Le Jardin Secret, or Secret Garden Marrakech, is a historical garden in Marrakech, Morocco, that features both an exotic garden and an Islamic garden. The garden’s design and layout seem to have been inspired by historical influences and traditional Islamic principles of garden design.
The exotic garden in Le Jardin Secret seems to reflect the diverse and experimental nature of gardens in Marrakech throughout history. These gardens have often been described as ”rose among the palm trees” ”oasis in the desert” or city of peace and open air.
They have embodied the concept of a garden city, with the gardens of Agdal and Menara being notable examples. These gardens were experimental in the sense that they brought together plants from different parts of the world, creating a rich and diverse botanical landscape.
The Islamic garden in Le Jardin Secret, on the other hand, appears to have been restored based on a layout that was common in the nineteenth century. This type of garden is closely associated with riad structures, providing an oasis of tranquility and contemplation.
The enclosed space and the shade of trees offered a sense of privacy and calm, allowing people to engage in leisure and reflection. The four-part layout of the Islamic garden, which is reminiscent of ancient Persian gardens and was present in Morocco since at least the twelfth century, serves both practical and symbolic purposes.
The design facilitates irrigation and water distribution, a critical aspect in arid regions. Additionally, this layout is often linked to the description of heaven in the Quran, where the garden is depicted as a sacred and ordered place. The geometrical arrangement reflects a sense of Muslim order imposed on the natural disorder of the landscape.
Overall, the Le Jardin Secret seems to capture the essence of historical Moroccan gardens, with their experimental and diverse characteristics in the exotic garden, and the symbolic and ordered nature of the Islamic garden that provides a space for contemplation and reflection.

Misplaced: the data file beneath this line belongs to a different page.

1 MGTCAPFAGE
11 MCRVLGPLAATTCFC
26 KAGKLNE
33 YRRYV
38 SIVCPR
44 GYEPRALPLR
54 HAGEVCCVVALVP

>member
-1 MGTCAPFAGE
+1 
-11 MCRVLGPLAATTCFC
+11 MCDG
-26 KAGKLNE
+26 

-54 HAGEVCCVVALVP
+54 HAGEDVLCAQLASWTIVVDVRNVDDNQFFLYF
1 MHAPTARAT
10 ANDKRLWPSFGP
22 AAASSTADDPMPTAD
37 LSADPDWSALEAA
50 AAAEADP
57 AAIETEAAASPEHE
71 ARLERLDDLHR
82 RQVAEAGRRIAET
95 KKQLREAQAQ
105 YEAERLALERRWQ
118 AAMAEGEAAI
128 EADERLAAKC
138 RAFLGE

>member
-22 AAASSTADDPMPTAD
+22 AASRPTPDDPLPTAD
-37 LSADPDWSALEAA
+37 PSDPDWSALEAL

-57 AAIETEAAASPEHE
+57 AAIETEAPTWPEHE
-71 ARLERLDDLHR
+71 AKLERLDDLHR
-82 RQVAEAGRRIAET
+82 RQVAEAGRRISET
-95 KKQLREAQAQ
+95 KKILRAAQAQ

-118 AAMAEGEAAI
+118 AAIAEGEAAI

This combination highlights the cultural, architectural, and horticultural heritage of Marrakech and its historical connection to both the broader Islamic garden tradition and global garden design influences.
Le Jardin Secret’s beginnings can be traced to the second half of the sixteenth century, when the urbanization of what is now the Mouassine area was started by the Saadian Sultan Moulay Abd-Allah. The palace, which was located on the grounds of Le Jardin Secret, was like many other significant Marrakech buildings, demolished towards the end of the seventeenth century, following the fall of the Saadian monarchy.
The property was eventually acquired by the kaid al-Hajj Abd-Allah U-Bihi in the middle of the nineteenth century, and a new palace was constructed there while meticulously adhering to the original complex’s design. During this time, Marrakech experienced significant development, which encouraged the development of lavish houses and gardens. The famous judge and qadi Moulay Mustapha, who had a close relationship with the ruling dynasty, eventually came into ownership of the property.
He exchanged the palace for al- Hajj Muhammad Loukrissi’s property in Fez in 1912. The latter, formerly in charge of the Marrakech watchmakers’guild, had been chosen in 1908 to serve as Sultan Moulay Abd-al- Hafiz’s chamberlain.
Al-Hajj Muhammad Loukrissi moved into this palace following the exile of the Sultan in 1912, where he remained until his passing in 1934. The property stopped being adequately maintained after that and quickly went into disrepair. Le Jardin Secret was established in 2008, eight years after the concept of repairing the building complex and making it accessible to the public first emerged.